'It is the known and established law of Parliament, that the expulsion of any member of the House of Commons creates in him an incapacity of being re-elected; that any votes given to him at a subsequent election, are, in consequence of such incapacity, null and void; and that any other candidate, who, except the person rendered incapable, has the greatest number of votes, ought to be the sitting member.'
But our business is not yet quite finished. Mr. Walpole's case must have a re-hearing, 'It is not possible,' says this writer, ' to conceive a case more exactly in point. Mr. Walpole was expelled, and, having a majority of votes at the next election, was returned again. The friends of Mr. Taylor, a candidate set up by the Ministry, petitioned the House that he might be the sitting member. Thus far the circumstances tally exactly; except that our House of Commons saved Mr. Luttrell the trouble of petitioning. The point of law, however, was the same. It came regularly before the House, and it was their business to determine upon it. They did determine it; for they declared Mr. Taylor not duly elected.'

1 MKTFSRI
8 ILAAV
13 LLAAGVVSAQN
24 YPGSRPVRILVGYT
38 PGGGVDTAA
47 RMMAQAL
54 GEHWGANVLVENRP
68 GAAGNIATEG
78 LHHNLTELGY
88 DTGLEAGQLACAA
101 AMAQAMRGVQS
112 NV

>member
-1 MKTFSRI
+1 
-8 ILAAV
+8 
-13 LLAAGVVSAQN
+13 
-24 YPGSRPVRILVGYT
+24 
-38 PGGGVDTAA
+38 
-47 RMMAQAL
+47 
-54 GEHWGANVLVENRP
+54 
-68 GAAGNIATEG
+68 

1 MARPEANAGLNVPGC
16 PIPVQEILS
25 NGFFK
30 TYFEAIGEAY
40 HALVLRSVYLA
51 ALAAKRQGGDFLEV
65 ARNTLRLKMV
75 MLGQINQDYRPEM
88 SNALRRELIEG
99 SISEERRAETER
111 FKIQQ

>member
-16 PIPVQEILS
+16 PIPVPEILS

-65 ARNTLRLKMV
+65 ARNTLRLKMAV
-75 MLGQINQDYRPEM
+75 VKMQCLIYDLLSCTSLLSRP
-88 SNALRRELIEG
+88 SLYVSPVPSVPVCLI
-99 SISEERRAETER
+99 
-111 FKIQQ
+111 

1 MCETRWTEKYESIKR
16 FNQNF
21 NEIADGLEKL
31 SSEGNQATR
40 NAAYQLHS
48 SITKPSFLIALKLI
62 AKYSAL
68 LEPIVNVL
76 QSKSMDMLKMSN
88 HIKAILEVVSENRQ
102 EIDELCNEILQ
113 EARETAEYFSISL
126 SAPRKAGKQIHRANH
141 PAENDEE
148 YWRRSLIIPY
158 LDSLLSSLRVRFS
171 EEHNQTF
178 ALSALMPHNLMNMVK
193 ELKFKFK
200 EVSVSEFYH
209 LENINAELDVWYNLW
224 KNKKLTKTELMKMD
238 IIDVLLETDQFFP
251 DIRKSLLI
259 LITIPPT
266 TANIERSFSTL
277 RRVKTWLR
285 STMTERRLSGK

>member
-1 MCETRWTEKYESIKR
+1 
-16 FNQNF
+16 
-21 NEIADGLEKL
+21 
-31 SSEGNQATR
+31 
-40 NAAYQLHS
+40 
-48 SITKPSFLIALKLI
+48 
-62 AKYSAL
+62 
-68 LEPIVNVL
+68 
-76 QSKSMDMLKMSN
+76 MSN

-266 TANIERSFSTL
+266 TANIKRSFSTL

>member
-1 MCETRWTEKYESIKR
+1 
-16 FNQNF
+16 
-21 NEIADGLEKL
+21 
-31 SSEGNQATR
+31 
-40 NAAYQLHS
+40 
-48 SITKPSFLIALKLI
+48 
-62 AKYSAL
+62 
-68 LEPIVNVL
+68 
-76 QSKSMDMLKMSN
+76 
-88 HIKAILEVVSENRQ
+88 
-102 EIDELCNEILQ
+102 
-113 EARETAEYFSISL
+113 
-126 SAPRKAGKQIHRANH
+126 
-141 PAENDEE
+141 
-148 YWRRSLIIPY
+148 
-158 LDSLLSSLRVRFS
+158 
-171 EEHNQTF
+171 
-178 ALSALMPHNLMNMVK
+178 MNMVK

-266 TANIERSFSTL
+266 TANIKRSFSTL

Instead of examining the justness of this representation, I shall beg leave to oppose against it my own view of the case, in as plain a manner, and as few words, as I am able.